Former England and Manchester City manager Sven-Goran Eriksson has revealed doctors have handed him a crushing terminal cancer diagnosis. Eriksson, 75, has been told he has, at most, one year left to live after collapsing while on a run last year, but he is ready to fight the illness.
The Swede learned the shocking news after doctors discovered he was seriously ill and had also suffered a stroke during a 5k run. Speculation about Eriksson’s health swirled after he resigned as Karlstad’s sporting director in February last year.
And he has now opened up on his devastating situation, admitting he has “maybe at best a year, at worst a little less, or at best maybe even longer. You can’t be absolutely sure. It is better not to think about it”.
Eriksson told Sweden’s P1 radio station: “Everyone understands that I have an illness that is not good. Everyone guesses it’s cancer, and it is. But I have to fight as long as I can. But you can trick your brain.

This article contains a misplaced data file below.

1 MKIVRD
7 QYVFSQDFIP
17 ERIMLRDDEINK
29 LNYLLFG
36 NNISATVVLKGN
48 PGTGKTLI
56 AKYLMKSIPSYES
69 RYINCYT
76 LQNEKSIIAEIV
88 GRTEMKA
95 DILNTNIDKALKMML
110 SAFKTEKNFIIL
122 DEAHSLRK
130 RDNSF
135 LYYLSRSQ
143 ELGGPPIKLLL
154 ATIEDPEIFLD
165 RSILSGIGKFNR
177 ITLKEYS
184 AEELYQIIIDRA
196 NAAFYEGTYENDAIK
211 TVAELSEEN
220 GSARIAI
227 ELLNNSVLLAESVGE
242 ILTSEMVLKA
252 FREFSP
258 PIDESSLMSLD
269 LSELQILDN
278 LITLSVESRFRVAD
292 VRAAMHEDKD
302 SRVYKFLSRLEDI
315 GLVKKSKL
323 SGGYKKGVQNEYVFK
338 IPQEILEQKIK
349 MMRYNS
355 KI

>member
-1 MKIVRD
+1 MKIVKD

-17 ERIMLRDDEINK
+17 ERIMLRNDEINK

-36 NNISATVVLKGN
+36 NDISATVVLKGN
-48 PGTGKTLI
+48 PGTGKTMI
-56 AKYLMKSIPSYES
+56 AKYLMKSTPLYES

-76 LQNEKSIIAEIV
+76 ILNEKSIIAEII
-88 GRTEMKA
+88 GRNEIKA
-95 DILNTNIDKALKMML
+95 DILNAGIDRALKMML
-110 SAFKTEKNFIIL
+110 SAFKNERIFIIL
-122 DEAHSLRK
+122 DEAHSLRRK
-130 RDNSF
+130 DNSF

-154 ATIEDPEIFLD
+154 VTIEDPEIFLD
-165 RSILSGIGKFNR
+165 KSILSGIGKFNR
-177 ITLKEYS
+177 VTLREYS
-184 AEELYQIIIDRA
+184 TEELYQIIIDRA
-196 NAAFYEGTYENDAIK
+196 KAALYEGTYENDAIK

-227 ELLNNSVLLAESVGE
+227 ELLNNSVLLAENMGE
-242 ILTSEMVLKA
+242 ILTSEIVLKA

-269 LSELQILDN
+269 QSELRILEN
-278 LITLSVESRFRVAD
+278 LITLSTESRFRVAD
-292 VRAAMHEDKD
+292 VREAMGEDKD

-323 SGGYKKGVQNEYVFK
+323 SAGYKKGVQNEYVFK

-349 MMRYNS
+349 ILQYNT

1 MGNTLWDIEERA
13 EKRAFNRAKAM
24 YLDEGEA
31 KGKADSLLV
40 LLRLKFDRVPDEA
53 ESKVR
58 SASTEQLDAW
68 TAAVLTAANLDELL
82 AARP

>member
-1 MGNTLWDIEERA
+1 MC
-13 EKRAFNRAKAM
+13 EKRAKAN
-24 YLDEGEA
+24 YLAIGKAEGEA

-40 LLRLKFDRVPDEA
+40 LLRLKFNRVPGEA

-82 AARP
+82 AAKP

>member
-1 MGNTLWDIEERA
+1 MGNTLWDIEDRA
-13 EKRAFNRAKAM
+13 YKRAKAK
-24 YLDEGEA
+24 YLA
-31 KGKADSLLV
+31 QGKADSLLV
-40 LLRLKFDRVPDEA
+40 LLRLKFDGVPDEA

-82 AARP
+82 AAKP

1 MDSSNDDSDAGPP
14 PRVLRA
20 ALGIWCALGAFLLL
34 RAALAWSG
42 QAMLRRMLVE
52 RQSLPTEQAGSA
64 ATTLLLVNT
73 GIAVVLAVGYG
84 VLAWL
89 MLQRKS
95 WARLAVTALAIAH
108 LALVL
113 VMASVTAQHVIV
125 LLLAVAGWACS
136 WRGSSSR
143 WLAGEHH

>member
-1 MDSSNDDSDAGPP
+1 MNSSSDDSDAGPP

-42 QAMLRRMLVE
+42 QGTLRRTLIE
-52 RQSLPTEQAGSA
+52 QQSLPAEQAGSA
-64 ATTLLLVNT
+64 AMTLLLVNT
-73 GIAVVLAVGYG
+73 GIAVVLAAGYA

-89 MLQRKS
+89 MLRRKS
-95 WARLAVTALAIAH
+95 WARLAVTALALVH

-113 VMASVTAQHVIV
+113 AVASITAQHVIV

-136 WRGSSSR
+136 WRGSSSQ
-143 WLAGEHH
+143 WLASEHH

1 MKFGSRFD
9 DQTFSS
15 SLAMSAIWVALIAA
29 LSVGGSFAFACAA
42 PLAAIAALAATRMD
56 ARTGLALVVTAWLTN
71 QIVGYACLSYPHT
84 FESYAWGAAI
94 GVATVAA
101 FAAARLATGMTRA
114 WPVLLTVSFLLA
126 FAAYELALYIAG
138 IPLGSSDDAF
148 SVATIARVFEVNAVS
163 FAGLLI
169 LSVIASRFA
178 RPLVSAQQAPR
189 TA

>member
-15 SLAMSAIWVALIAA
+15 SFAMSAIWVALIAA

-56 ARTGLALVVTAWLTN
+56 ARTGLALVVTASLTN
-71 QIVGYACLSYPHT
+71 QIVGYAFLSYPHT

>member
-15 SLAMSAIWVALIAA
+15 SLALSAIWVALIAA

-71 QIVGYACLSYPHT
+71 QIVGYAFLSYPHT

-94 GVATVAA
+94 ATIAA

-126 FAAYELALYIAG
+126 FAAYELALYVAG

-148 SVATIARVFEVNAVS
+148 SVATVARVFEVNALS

“See the positive in things, don’t wallow in adversity, because this is the biggest adversity, of course, but make something good out of it. They don’t know how long I had cancer, maybe a month or a year.”
Eriksson lifted 19 trophies across his incredible 42-year coaching career, including four Coppa Italias, three Primeira Liga’s, a Serie A title and a UEFA Cup.
He managed European heavyweights including Benfica, Lazio and Roma, and also helmed Man City between 2007 and 2008 before the club’s rise to their modern prominence.
Eriksson also enjoyed a distinguished international coaching career, replacing Kevin Keegan as England boss in 2001. After inheriting the ‘Golden Generation’ of England stars, he oversaw runs to the last 16 at the 2002 World Cup and quarter-finals at Euro 2004 and the 2006 World Cup.
Eriksson grew his reputation as the most famous manager in world football during his five-year tenure with the Three Lions.
However, he couldn’t guide an all-time squad featuring the likes of John Terry, Frank Lampard, Steven Gerrard and David Beckham to silverware.
The former Premier League boss, who also took charge of Leicester City, went on to manage Mexico, the Ivory Coast and the Philippines.
In the latter stages of his managerial career, he spent four years in China working at Guangzhou R&F, Shanghai SIPG and Shenzen.
Eriksson has managed over 1,200 games across his long career, maintaining a win rate above 50 per cent.